CPAP vs. Oral Appliance Therapy
Obstructive sleep apnea occurs when the airway is blocked, often due to the presence of excess tissue in the back of the throat (uvula and soft palate) and a large tongue. Enlarged tonsils can also cause a blockage. The goal of any treatment for sleep apnea is to alleviate obstructions and open up normal breathing patterns. Two leading treatments are continuous positive airway pressure therapy and oral appliance therapy.
Continuous Positive Airway Pressure (CPAP) Therapy is the most common form of treatment. It involves wearing a mask that is connected to a pump. As a patient sleeps, air is pumped into the nasal passages, providing a consistent flow of air that keeps the airways open. While it is considered a safe and effective treatment option, CPAP therapy has some considerable downsides:
- Discomfort and irritation from the mask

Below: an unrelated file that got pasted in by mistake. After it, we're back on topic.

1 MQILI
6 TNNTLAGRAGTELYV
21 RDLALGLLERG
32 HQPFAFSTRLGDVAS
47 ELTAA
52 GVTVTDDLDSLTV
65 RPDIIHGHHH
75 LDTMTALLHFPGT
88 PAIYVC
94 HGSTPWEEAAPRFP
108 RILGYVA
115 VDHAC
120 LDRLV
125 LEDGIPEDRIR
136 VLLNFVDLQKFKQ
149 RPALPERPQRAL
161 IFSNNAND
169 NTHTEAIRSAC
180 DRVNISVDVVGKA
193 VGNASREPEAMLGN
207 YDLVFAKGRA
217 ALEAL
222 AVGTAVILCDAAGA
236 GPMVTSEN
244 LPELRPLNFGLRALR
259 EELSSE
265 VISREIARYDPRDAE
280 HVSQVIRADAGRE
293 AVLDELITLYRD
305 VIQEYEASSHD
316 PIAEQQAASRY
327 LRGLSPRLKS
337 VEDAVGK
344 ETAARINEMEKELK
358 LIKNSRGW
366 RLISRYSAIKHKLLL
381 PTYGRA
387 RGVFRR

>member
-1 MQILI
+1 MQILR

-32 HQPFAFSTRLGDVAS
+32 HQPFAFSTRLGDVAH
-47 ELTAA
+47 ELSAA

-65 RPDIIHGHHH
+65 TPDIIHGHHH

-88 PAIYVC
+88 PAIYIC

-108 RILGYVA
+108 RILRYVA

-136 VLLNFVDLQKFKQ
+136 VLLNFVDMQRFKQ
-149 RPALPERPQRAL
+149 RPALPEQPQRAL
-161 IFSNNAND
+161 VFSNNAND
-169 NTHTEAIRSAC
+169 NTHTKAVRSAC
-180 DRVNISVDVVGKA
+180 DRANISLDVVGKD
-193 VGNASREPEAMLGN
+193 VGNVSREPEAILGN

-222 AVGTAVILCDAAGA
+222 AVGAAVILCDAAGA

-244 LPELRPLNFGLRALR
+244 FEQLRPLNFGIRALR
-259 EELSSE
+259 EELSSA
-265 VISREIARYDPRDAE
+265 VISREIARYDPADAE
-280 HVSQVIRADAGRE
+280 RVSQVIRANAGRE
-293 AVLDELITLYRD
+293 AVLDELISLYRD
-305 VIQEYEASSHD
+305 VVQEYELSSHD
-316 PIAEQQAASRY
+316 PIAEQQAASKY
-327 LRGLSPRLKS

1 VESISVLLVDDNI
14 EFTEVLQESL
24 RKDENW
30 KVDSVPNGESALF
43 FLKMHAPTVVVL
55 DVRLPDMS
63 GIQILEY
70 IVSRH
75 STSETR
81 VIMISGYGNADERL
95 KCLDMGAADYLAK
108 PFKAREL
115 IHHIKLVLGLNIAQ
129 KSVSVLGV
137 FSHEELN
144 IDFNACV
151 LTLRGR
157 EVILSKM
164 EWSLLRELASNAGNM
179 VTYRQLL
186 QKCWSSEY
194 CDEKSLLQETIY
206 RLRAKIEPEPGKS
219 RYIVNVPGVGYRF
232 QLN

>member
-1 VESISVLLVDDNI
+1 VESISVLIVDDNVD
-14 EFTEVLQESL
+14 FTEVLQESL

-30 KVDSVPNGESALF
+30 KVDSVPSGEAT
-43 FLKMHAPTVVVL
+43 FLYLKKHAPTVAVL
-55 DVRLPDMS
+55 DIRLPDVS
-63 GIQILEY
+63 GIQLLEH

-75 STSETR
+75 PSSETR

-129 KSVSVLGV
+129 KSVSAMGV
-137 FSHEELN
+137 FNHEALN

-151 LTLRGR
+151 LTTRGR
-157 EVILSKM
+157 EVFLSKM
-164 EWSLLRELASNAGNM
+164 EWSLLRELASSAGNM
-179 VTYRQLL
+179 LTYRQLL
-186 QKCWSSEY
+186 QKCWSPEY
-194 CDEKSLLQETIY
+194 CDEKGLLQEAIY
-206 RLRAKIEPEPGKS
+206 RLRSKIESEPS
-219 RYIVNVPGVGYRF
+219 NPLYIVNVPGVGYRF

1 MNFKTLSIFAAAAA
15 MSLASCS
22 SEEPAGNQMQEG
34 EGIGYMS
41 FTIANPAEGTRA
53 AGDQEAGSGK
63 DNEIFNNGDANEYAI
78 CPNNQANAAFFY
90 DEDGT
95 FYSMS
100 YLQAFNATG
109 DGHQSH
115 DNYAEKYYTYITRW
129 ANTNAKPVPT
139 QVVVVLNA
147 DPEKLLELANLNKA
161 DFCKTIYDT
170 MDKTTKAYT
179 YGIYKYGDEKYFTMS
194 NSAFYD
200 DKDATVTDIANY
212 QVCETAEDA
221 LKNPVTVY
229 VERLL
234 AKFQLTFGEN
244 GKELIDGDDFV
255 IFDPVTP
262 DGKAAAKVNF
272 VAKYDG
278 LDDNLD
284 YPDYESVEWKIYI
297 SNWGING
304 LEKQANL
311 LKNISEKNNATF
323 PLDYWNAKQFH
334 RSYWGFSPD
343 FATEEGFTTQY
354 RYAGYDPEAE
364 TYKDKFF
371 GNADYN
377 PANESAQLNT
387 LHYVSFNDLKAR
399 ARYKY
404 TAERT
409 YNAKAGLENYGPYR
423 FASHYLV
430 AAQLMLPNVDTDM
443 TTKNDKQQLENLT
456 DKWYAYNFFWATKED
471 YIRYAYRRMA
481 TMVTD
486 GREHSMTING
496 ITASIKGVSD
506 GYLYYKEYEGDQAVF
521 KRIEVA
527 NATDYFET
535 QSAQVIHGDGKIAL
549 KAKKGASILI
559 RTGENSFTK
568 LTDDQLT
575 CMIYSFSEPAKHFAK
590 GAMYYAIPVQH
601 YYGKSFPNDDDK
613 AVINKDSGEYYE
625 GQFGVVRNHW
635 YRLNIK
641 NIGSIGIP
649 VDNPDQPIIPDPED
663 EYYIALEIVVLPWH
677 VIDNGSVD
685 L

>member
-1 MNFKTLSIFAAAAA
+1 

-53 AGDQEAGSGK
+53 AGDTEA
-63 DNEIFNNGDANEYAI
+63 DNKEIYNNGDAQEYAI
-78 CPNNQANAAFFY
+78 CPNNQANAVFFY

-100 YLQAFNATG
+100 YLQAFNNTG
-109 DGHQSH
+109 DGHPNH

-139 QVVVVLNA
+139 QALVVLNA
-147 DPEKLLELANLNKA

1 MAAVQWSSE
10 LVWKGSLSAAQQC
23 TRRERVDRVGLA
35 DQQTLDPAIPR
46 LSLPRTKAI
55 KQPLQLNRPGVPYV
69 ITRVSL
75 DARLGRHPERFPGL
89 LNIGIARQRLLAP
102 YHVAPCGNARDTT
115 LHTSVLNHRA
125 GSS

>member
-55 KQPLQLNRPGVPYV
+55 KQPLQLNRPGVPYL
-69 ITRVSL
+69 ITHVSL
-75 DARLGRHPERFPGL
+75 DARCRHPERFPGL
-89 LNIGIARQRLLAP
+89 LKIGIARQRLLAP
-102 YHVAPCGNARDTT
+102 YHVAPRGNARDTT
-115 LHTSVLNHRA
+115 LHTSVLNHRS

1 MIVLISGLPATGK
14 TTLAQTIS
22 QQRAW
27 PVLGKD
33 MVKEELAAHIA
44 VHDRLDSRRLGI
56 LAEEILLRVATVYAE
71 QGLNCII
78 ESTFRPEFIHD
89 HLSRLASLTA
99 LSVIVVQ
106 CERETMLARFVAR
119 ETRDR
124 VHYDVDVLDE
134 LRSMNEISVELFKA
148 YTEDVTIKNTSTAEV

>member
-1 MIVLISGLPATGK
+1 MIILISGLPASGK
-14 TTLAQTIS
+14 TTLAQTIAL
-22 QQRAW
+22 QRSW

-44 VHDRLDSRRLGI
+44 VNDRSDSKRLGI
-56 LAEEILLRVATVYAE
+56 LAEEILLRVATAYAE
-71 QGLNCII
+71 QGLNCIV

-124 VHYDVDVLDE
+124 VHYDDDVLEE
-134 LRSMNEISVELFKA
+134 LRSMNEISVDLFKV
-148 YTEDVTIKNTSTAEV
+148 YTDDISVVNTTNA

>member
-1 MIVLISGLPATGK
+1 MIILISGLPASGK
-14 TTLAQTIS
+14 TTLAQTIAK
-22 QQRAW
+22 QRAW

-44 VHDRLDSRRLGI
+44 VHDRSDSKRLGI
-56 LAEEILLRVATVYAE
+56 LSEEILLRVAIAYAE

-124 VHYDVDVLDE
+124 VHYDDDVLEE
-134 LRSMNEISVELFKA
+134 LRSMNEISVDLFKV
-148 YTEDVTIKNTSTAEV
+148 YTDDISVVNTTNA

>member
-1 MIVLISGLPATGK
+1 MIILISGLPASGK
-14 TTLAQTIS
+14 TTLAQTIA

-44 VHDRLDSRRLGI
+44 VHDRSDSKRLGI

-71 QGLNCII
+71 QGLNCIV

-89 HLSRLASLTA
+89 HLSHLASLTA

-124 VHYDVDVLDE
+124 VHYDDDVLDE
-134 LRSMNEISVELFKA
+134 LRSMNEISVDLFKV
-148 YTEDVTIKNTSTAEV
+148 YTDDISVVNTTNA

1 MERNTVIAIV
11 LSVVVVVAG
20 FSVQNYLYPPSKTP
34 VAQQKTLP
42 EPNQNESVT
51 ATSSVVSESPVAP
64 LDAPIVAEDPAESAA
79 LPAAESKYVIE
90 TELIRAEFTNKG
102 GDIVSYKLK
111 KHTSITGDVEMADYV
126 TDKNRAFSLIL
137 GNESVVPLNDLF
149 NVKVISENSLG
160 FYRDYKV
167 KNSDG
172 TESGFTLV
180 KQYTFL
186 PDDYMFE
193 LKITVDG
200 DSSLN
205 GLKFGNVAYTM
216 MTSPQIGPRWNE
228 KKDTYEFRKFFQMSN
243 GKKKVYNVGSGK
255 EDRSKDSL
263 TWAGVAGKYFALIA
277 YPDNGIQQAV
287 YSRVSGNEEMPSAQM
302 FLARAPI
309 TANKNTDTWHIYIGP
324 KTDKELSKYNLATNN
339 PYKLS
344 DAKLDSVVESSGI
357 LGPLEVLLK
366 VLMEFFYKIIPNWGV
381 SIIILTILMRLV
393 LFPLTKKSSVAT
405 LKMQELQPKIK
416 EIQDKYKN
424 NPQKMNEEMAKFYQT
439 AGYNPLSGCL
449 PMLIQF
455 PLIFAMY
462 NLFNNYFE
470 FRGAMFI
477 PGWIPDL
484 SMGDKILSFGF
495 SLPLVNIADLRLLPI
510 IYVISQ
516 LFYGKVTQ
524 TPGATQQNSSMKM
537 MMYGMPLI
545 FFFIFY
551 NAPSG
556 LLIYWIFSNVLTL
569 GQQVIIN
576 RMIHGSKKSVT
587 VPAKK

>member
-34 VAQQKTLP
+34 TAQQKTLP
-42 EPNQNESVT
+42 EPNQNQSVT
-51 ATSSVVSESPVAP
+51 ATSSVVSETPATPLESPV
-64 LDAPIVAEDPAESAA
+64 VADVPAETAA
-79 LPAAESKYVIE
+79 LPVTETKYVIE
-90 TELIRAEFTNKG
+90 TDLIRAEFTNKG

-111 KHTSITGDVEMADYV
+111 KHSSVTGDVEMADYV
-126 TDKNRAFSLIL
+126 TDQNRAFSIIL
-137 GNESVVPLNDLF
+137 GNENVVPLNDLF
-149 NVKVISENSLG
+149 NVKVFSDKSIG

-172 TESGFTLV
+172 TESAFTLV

- Restricted movement during sleep
- Noise disturbance from the apparatus
Unfortunately many patients discontinue CPAP therapy due to the inconvenience of the mask and often feel that the only other solution that might help is surgery.
Oral Appliance Therapy (OAT) is a relatively new treatment that is becoming popular lately with patients who are tired of CPAP. Dr. Steven Davidowitz is an expert in this approach, which involves the use of a custom-fitted oral appliance. Comparable in feel to a mouth guard or retainer, oral appliances are designed to gently reposition the lower jaw, tongue, soft palate and uvula. By preventing the collapse of tissue in the back of the throat, oral appliances keep the airways clear and help regulate breathing during sleep.